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But with just a little work, he could pass on trying to surpass his father and try to take on Tiger and Jack, instead.

Bronny posted this video to Instagram of him in sandals whacking balls off a mat atop a deck into a large body of water, which is the golfer's definition of living your best life.

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How far, maybe 400 #happygilmore

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If you listen closely, at the end of the clip, you can just barely hear someone scream out for a marine biologist.

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Sponsored: Callaway's 'Golf Lives: Home Course'

By Grill Room TeamOctober 15, 2018, 4:20 pm

In this original series, Callaway sets out to profile unique golf locations around the country based on their stories, communities and the characters that surround them. The golf cultures across the series are remarkably diverse, yet in all cases it's the course itself that unifies and ignites the passions of those who play.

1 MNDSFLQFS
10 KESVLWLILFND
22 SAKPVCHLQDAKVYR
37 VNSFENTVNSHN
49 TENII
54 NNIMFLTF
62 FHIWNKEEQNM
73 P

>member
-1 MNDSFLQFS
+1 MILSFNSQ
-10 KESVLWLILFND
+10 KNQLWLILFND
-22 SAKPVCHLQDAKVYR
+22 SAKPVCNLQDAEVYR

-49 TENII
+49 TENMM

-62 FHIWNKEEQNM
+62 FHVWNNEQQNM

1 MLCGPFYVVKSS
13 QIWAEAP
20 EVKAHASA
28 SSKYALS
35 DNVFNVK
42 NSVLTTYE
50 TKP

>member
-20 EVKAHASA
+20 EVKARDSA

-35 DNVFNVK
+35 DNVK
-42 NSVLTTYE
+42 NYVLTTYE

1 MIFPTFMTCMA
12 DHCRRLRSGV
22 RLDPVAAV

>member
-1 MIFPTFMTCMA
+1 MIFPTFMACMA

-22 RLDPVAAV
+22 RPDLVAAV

“Golf Lives: Home Course” focuses on three distinct home courses across the country – one in D.C., one in Nebraska and one in Portland, Ore. All have very different golf cultures, but are connected by a deep love of the game.

Click here for a look at all three episodes in the series, as well as past Golf Lives films (check out the trailer below).

And here’s a breakdown of the three courses in focus: 


Langston Golf Course (Washington, D.C.)

Opened in June 1939, Langston is steeped in a rich history. Known for its triumphant role in the desegregation of public golf, the course has been integral to the growth of the game’s popularity among African Americans. With its celebratory feel, Langston shows us golf is not unifies individuals, but generations. 


Edgefield Golf Course (Portland, Ore.)

The air is fresh, the beers are cold and the vibes are electric at Edgefield. You'd be hard pressed to find a more laid back, approachable and enjoyable environment for a round. Overlooking stunning panoramic views of northeast Portland, two par-3 pub courses (12 holes and 20 holes) wind through vineyards, thickets of blackberry bushes and a vintage distillery bar. All are welcome at Edgefield, especially those who have never swung a club. 


Wild Horse Golf Club (Gothenburg, Neb.)

In 1997, the locals and farmers living in the tight-knit town of Gothenburg decided to build a golf course. A bank loan, a couple of tractors, and a whole lotta sweat-equity later, their prairieland masterpiece is now considered one of the best in the country. Wild Horse is the soul of the community, providing unforgettable memories for all who play it.

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Pepperell likely sews up Masters invite via OWGR

By Will GrayOctober 15, 2018, 2:13 pm

Eddie Pepperell received a trophy for his win Sunday at the British Masters, but another prize will be coming in the mail at the end of the year.